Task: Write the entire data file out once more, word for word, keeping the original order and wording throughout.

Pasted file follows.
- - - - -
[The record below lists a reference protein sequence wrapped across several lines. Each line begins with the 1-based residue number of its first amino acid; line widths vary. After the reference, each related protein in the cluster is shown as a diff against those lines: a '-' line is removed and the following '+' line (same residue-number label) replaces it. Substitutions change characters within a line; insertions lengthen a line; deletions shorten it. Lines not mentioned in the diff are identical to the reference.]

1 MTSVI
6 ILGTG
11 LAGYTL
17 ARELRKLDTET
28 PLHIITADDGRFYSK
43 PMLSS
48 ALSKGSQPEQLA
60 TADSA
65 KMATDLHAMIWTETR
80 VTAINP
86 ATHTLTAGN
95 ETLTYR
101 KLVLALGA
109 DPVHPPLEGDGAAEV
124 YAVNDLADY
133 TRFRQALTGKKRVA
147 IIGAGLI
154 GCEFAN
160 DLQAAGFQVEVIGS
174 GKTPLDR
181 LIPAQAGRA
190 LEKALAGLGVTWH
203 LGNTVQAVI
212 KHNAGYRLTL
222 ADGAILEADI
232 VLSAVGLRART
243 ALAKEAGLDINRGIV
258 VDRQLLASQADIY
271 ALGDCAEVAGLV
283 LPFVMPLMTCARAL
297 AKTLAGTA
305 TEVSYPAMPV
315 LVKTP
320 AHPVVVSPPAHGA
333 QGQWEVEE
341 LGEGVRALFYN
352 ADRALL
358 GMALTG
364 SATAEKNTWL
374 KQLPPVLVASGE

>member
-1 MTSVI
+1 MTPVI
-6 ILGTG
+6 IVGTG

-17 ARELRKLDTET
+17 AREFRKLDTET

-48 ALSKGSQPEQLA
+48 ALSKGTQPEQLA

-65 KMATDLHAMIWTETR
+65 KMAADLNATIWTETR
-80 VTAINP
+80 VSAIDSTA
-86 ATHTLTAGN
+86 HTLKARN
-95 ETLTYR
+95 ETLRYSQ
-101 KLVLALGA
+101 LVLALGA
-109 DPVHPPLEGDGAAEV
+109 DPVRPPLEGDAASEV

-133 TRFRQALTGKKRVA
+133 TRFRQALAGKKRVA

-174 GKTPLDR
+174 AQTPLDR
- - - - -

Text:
[The record below lists a reference protein sequence wrapped across several lines. Each line begins with the 1-based residue number of its first amino acid; line widths vary. After the reference, each related protein in the cluster is shown as a diff against those lines: a '-' line is removed and the following '+' line (same residue-number label) replaces it. Substitutions change characters within a line; insertions lengthen a line; deletions shorten it. Lines not mentioned in the diff are identical to the reference.]

1 MTSVI
6 ILGTG
11 LAGYTL
17 ARELRKLDTET
28 PLHIITADDGRFYSK
43 PMLSS
48 ALSKGSQPEQLA
60 TADSA
65 KMATDLHAMIWTETR
80 VTAINP
86 ATHTLTAGN
95 ETLTYR
101 KLVLALGA
109 DPVHPPLEGDGAAEV
124 YAVNDLADY
133 TRFRQALTGKKRVA
147 IIGAGLI
154 GCEFAN
160 DLQAAGFQVEVIGS
174 GKTPLDR
181 LIPAQAGRA
190 LEKALAGLGVTWH
203 LGNTVQAVI
212 KHNAGYRLTL
222 ADGAILEADI
232 VLSAVGLRART
243 ALAKEAGLDINRGIV
258 VDRQLLASQADIY
271 ALGDCAEVAGLV
283 LPFVMPLMTCARAL
297 AKTLAGTA
305 TEVSYPAMPV
315 LVKTP
320 AHPVVVSPPAHGA
333 QGQWEVEE
341 LGEGVRALFYN
352 ADRALL
358 GMALTG
364 SATAEKNTWL
374 KQLPPVLVASGE

>member
-1 MTSVI
+1 MTPVI
-6 ILGTG
+6 IVGTG

-17 ARELRKLDTET
+17 AREFRKLDTET

-48 ALSKGSQPEQLA
+48 ALSKGTQPEQLA

-65 KMATDLHAMIWTETR
+65 KMAADLNATIWTETR
-80 VTAINP
+80 VSAIDSTA
-86 ATHTLTAGN
+86 HTLKARN
-95 ETLTYR
+95 ETLRYSQ
-101 KLVLALGA
+101 LVLALGA
-109 DPVHPPLEGDGAAEV
+109 DPVRPPLEGDAASEV

-133 TRFRQALTGKKRVA
+133 TRFRQALAGKKRVA

-174 GKTPLDR
+174 AQTPLDR